I was thinking of having them printed out of aluminum or steel, and I understand how you feel lol, but considering what we are playing with is a rapidly evolving tech, what you did with what was available was very good and very tricky. Now they have pre resisted .6mm led's available that will fit in the original holes for the lights and basically remove the need for light tubes or fiber optics. I am in the cad stages at the moment but if I get one working I'll definitely post it check those out next time you have a project like that. Just paint the outer edges of the led that aren't going to be facing directly out word and they won't spill over. You could even run them to a plug then to the board so when you separate the shell the wires for the lights don't get in the way, or if you're really creative you could make a ribbon cable on the side of the shell and frame line up so when the shell is on the contacts overlay, and there's no plug to play with
I finally have gotten back to working on this project a few days this fall/winter, so time for few updates from the last two or more years.

In February 2018, I got a decoder (SDN144PS) (as previously mentioned). A few photos of that installation process, just cutting the existing DCC board where it is:

Because I like making life difficult for myself, last December I thought about how I can make the nose removable so I can tuck a coupler underneath, like the prototype. I first experimented with using an X-acto knife to cut the plastic, but it didn't do nearly a neat enough job. I discovered friction cutting: sawing the plastic with thin sewing thread, which generates heat and smoothly cuts through the plastic. I used a spare Acela power car shell to experiment with this, cutting the cab off. There's still a little plastic loss, as far as I can tell, but hopefully it won't be wider than the existing "gap" modeled as an indent in the plastic body. The method of attaching/detaching the nose is for future Kerms to figure out.

In the past month, I picked this up again. It took me a little while to get TI-DCC working again; the latest version appears not to send symmetrical DCC pulses, so I need to submit a bug report to geekboy and/or Iambian and see if we can get it figured out.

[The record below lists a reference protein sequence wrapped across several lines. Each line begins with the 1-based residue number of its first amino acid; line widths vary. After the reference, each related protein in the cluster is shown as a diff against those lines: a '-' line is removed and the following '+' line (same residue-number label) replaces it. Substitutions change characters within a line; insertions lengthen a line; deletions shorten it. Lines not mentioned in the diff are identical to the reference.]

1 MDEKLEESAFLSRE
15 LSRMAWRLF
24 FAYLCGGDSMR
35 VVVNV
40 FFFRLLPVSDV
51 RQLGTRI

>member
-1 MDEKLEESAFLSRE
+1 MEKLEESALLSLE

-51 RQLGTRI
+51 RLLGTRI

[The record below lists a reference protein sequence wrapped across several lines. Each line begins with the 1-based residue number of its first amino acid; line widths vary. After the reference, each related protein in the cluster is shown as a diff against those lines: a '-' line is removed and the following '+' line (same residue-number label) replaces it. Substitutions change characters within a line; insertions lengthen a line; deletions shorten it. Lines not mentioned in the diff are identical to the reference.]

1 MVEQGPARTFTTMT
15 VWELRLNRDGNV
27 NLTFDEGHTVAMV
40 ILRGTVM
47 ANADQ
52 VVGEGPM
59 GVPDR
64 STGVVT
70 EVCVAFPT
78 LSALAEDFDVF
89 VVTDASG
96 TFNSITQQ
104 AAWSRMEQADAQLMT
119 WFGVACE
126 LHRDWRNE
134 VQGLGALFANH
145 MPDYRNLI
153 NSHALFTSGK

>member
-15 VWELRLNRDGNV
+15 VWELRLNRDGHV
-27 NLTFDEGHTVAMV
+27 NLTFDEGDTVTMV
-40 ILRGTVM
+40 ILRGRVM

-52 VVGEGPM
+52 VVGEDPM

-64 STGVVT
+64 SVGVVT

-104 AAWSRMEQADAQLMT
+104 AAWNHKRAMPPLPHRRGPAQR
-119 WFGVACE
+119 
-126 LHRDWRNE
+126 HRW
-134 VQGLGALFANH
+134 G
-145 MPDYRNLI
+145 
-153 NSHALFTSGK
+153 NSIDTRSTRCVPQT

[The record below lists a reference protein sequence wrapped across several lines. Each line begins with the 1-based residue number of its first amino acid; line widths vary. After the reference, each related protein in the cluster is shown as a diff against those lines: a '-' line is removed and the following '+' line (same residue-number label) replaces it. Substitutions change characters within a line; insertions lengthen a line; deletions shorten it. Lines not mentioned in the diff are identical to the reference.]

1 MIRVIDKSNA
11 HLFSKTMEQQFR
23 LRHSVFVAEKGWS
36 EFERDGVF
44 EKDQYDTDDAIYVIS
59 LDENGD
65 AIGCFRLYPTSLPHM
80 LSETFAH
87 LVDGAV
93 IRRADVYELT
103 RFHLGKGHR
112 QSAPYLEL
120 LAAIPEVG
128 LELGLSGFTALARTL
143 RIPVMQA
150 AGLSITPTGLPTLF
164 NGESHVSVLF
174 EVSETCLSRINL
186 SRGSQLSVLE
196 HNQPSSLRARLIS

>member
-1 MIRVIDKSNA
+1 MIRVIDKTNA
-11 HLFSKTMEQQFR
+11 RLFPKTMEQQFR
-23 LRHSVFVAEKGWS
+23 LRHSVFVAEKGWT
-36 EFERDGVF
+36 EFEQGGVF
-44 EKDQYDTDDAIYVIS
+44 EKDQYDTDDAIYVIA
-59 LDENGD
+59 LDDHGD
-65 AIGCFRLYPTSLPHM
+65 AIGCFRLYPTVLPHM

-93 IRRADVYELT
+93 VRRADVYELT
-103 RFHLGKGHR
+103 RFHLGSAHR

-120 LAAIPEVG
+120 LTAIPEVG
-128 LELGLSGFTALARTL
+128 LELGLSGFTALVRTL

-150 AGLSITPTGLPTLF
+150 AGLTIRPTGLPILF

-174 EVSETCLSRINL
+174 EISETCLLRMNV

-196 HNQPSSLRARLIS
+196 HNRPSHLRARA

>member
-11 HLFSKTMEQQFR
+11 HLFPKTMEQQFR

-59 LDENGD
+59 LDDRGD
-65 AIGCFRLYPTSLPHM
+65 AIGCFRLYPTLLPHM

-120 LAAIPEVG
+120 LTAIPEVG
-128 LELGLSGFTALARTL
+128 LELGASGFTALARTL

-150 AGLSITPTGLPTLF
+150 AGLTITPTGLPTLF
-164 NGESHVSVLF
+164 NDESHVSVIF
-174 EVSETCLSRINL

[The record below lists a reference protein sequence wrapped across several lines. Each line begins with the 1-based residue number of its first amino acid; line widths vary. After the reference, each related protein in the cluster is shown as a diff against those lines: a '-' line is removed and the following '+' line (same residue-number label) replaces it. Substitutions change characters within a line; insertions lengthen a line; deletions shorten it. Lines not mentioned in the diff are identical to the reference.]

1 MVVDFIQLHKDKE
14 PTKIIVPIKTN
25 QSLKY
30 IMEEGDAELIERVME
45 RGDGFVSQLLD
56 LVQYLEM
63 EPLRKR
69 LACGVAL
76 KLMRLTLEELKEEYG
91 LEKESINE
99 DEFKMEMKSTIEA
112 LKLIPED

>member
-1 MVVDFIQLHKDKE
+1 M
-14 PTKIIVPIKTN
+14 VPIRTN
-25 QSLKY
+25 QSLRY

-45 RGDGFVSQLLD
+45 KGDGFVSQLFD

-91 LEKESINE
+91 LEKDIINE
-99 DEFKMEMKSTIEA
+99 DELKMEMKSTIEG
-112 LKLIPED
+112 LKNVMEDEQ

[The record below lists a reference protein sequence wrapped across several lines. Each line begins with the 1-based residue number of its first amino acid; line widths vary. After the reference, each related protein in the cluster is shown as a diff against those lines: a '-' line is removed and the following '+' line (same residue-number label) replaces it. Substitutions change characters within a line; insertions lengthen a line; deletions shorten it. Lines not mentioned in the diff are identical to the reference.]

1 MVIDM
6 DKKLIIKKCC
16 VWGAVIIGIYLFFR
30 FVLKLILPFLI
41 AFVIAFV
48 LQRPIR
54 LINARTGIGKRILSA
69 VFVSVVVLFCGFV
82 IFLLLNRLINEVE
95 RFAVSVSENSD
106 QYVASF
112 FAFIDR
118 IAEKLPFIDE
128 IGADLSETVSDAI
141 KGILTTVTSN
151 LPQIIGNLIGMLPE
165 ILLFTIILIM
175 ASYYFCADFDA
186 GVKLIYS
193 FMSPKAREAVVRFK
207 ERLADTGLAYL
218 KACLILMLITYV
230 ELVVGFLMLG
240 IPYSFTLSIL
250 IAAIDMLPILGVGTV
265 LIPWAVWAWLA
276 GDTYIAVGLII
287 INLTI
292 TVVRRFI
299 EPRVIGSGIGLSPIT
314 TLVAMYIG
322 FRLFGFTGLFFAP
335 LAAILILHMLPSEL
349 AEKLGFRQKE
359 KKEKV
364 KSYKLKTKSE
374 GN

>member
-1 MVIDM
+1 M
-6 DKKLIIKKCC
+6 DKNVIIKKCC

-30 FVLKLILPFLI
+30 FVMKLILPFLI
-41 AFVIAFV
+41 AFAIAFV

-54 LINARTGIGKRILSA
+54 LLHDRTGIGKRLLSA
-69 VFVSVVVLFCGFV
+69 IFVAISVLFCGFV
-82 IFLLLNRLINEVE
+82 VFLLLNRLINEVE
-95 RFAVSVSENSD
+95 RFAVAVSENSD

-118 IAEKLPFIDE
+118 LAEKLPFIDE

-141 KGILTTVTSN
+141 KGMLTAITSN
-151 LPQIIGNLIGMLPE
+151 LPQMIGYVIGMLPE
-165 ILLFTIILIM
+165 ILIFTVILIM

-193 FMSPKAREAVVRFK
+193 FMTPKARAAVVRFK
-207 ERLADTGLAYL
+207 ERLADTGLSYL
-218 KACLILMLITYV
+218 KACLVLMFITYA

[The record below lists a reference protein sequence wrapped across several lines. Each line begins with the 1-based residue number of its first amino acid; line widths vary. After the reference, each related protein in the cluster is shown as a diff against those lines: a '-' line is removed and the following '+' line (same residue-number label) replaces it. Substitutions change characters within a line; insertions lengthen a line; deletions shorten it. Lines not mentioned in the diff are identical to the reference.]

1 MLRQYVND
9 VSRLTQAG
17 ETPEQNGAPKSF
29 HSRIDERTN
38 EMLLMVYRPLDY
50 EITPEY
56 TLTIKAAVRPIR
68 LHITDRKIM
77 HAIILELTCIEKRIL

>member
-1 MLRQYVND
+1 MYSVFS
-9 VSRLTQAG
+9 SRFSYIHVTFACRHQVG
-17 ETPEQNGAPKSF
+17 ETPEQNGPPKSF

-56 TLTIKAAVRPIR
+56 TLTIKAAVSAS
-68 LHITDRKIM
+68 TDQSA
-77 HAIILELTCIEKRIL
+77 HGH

When I left off this project, I was struggling with sporadic performance from my prototype power car with the decoder installed, and in the last day, I've managed to figure out what was happening. I suspected that either something was wrong with the power train, or something was wrong with the decoder; it turns out it's a compounding of two factors. The first is that Bachmann's pickups (the method of getting power from the track into the decoder/circuit board) is unreliable: when the train jerks, it appears to sometimes lose connection. I've tried bending the copper contacts down, to no particular avail. I've thought about adding wires, but presumably this isn't done because the movement of the wires as the train rounds curves eventually fatigues the wires and causes them to fail? It may also be because the trucks are designed to be removable, in which case I might consider some sort of socketed wire solution.

The second issue is that the motor performance is extremely jerky at low speed: although Bachmann advertises the HHP-8 locomotive that I've been basing this verison on as having a five-pole, skew-wound armature, the internet says that "it's actually 3-pole and straight-wound" and agrees "When faced with low throttle settings, mine goes all hummy and buzzy on me before grudgingly starting to move [...] the tiny flywheels are pretty useless, as these models tend to start and stop rather abruptly." Therefore, I think I need to consider a different motor, and I'm rapidly getting to the point where a reasonable replacement chassis with a good motor and drivetrain would be a better option: there's decreasingly much left of the HHP-8 now.

I'm not familiar with where to find replacement motors online, and the options I've found are fairly limited. The original motor is 10mm x 12mm x 16mm, with two 1mm shafts. and pressed-on combination flywheels/axle adapters. One option looks to be the motor from Bachmann's newest iteration of the GP-40, which apparently has a proper five-pole motor that "runs whisper quiet and smooth as butter at all throttle settings. Slow speed creep is one-tie-at-a-time." I haven't a clue how large that motor is, though, and if it'll fit in my existing chassis (or work with my existing drivetrain). Other options I've found include the Mashima MHK1015 (close to the right size, axles too large) which would require some sort of adapting, possibly with the help of Geekboy's SLA printer, whatever replacement motor might work from Atlas's parts catalog, or the proper-sized motor from NWSL, which unfortunately appears to only be 3-pole and therefore of dubious smoothness of performance.[/list]

So those are my updates! Fingers crossed that I'll have vague time to work on this going forward, but no promises.